The fort once again changed possession in January 1861. Union troops departed the fort, leaving a single soul to look after the fort. As Confederate troops marched in to take the fort, the Union soldier refused to release the fort without a receipt. The fort was then turned over without a single shot being fired in hostility. The resource poor south sent most of the artillery pieces throughout to other forts, leaving the fort virtually defenseless.

This led to the fort being taken back by Union forces on March 11, 1862. The USS Wabash entered the bay finding no Confederate forces in the fortification or town. Town leaders surrendered without a shot being fired.

Starting in 1875, because of the Indian Wars in the west saw renewed use of the fort as a prison. Many of the Native American prisoners died at the fort. Perhaps the most renowned of the captives was Chief White Horse of the Kiowa. Between 1886 and 1887, Fort Marion would imprison about 491 Apache; 82 were men, the remaining were women and children. In 1898, more than 200 deserters from the Spanish-American war were imprisoned at the fort.

In 1900, the fort was decommissioned from military use. On October 15, 1924, Fort Marion was designated a National Monument by President Calvin Coolidge. This same proclamation also included Fort Matanzas, Fort Pulaski, Fort Wood (Statue of Liberty), and Castle Pinckney. (In 1951, Castle Pinckney was transferred to the Army Corps of Engineers and is no longer a national monument.) In 1942, Congress authorized renaming the fort as Castillo de San Marcos. On October 15, 1966, Castillo de San Marcos was listed on the National Register of Historic Places. In 1975, the American Society of Civil Engineers designated Castillo de San Marcos a Historic Civil Engineering Landmark.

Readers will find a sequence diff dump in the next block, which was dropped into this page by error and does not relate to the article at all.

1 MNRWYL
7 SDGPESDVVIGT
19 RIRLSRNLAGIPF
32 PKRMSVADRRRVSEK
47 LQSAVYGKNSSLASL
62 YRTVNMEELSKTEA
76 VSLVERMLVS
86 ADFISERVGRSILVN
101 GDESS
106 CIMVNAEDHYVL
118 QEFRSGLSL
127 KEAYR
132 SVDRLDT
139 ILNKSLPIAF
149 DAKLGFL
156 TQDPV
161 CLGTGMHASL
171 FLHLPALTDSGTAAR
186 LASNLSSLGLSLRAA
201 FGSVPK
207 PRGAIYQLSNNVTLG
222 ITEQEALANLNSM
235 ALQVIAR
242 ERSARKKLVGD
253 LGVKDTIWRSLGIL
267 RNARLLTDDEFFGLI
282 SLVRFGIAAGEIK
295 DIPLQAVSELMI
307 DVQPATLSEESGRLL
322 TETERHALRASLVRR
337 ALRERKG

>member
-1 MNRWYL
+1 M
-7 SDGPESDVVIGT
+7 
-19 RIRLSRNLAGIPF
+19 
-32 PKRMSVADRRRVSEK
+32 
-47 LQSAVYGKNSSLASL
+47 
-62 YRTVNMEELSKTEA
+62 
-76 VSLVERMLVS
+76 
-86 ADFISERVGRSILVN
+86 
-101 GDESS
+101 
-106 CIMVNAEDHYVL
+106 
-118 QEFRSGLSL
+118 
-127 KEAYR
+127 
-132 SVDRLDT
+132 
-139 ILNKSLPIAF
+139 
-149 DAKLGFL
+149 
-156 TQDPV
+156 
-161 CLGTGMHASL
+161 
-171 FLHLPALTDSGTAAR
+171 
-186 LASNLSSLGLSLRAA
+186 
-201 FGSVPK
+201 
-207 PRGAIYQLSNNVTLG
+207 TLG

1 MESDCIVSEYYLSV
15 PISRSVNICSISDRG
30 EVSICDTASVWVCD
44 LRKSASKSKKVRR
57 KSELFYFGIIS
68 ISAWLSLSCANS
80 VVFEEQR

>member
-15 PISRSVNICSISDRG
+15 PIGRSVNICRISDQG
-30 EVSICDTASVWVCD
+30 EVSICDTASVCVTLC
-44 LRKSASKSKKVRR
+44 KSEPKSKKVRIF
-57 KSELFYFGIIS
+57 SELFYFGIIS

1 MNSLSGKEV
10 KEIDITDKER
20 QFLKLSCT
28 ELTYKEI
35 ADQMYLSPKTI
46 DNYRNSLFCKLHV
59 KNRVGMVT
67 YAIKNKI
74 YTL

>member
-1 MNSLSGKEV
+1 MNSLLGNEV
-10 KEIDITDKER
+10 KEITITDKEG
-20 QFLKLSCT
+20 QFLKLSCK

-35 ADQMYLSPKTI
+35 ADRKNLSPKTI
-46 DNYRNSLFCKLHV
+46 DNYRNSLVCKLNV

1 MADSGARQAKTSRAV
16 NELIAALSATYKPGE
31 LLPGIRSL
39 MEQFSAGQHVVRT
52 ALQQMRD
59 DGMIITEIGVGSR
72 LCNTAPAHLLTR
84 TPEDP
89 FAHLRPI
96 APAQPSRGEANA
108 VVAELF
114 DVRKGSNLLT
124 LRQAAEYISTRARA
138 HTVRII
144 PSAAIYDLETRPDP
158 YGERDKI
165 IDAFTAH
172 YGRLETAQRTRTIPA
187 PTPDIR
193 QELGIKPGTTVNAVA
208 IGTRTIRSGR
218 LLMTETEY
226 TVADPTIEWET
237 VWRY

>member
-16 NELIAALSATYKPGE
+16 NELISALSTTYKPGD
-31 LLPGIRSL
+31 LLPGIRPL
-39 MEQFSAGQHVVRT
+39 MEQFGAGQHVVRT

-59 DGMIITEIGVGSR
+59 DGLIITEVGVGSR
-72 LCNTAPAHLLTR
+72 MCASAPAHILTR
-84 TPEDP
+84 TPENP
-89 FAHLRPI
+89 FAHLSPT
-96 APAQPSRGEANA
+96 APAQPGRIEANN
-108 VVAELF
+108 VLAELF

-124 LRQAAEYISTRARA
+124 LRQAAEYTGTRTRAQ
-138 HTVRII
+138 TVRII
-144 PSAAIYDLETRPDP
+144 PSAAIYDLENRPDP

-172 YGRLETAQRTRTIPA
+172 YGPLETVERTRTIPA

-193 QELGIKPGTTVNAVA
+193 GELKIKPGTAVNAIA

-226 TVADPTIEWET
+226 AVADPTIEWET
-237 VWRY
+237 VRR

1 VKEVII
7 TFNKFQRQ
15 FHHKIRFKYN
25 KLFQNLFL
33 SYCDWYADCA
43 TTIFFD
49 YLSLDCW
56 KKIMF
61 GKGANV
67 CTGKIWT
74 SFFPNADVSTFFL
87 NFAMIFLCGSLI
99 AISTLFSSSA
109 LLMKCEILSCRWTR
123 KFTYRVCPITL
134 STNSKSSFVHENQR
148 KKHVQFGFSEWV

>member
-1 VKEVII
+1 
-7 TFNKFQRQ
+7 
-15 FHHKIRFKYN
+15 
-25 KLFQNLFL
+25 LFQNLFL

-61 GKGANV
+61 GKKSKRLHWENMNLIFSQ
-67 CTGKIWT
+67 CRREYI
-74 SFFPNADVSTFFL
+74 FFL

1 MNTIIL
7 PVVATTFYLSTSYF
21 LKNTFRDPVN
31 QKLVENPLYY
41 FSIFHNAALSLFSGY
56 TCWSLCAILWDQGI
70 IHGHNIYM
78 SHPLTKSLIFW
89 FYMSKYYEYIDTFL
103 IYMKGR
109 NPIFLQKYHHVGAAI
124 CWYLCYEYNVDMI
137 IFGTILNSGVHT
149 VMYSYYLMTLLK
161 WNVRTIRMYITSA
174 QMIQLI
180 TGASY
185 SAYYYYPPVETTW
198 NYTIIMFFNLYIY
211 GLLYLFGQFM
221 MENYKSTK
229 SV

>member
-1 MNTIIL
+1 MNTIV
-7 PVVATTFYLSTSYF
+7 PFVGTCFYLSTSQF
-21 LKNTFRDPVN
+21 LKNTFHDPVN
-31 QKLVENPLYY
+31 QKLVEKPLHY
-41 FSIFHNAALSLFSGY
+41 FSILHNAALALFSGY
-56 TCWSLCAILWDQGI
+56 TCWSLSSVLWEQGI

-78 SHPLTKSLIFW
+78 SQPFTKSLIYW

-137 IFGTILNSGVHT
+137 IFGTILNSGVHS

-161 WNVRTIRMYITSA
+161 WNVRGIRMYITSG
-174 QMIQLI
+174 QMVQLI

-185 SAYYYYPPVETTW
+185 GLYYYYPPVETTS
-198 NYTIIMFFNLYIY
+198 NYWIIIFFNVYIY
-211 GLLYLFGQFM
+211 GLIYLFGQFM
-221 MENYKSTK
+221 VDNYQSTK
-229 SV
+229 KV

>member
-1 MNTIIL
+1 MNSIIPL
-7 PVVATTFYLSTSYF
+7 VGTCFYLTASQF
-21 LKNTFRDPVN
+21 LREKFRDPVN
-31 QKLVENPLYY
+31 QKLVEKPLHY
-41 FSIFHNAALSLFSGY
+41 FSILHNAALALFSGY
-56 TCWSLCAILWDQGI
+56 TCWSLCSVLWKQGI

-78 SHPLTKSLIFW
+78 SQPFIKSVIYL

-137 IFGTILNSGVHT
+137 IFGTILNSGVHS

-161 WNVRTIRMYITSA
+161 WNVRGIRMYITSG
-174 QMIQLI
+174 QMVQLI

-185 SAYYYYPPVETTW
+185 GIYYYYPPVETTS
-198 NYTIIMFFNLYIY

Type of site: Other Military Site

Address:
1 South Castillo Drive
St. Augustine, FL USA
32084


Phone Number: 904-829-6506

Admission Charged: More than $5

Website: [Web Link]

Driving Directions:
From I-95 exit at Route 16 east into St. Augustine; turn right for 2 miles on San Marcos Street.


Visit Instructions:
Post at least one photo of a Civil War related item or scene and post one Civil War Discovery you learned while visiting the waymark. The photo should have the coordinates of where it was taken if significantly different from the waymark's coordinates.